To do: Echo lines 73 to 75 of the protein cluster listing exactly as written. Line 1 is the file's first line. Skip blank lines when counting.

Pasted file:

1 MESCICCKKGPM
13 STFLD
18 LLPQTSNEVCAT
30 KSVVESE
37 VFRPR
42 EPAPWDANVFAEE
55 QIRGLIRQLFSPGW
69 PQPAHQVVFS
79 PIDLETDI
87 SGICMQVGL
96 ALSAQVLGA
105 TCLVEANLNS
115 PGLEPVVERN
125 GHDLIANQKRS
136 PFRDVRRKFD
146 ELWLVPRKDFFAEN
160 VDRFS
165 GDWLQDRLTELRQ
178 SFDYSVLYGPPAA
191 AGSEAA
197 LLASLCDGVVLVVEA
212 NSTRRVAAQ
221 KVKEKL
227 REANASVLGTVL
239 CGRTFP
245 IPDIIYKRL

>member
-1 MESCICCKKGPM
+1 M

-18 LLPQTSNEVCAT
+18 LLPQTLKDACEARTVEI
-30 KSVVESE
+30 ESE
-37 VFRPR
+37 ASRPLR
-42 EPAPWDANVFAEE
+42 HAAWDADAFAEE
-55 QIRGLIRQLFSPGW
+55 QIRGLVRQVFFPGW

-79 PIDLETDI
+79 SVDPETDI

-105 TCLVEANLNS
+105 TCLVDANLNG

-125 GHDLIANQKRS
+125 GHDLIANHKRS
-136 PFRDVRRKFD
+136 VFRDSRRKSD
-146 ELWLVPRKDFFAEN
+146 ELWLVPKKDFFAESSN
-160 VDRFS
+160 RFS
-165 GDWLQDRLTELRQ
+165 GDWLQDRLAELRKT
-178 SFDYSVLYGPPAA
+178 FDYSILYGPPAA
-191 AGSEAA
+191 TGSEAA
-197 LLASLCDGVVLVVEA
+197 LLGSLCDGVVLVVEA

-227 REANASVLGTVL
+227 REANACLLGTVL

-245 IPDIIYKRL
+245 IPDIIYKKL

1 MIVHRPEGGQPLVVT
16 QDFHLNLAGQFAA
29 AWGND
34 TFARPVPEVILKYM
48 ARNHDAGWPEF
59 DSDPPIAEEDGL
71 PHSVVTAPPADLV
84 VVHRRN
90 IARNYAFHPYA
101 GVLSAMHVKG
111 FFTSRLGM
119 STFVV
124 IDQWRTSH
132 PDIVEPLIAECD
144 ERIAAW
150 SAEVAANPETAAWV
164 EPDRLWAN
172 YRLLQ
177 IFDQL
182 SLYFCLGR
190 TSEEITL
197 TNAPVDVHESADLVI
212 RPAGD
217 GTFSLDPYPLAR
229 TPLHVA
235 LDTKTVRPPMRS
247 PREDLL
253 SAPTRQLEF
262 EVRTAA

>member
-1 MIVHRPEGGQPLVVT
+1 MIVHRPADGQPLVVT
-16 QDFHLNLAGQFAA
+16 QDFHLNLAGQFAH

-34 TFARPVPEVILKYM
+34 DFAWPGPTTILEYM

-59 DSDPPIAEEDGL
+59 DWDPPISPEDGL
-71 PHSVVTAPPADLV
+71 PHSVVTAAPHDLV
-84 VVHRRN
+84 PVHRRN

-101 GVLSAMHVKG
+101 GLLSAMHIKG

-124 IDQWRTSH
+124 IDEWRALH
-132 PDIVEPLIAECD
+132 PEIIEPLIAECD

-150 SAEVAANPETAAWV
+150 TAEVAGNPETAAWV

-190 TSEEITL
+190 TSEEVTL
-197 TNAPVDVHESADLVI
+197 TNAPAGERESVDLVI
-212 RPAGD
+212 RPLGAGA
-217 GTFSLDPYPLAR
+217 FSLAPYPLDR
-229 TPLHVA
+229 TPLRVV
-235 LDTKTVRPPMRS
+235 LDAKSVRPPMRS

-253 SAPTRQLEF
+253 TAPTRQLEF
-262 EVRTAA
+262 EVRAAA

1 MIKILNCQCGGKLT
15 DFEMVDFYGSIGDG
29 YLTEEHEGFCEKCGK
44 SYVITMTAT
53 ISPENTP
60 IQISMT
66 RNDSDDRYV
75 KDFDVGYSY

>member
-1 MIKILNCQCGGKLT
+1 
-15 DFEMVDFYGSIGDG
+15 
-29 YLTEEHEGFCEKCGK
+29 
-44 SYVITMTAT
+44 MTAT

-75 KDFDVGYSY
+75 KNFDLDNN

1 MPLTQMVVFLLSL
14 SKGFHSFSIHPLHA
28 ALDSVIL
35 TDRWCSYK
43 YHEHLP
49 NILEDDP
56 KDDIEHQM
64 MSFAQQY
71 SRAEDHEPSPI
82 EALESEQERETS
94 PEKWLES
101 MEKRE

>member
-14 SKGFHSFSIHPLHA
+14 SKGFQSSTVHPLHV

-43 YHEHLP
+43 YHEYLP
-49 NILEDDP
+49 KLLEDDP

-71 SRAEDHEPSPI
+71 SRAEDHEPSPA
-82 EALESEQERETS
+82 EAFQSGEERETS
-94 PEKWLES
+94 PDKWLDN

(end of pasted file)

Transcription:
101 GVLSAMHVKG
111 FFTSRLGM
119 STFVV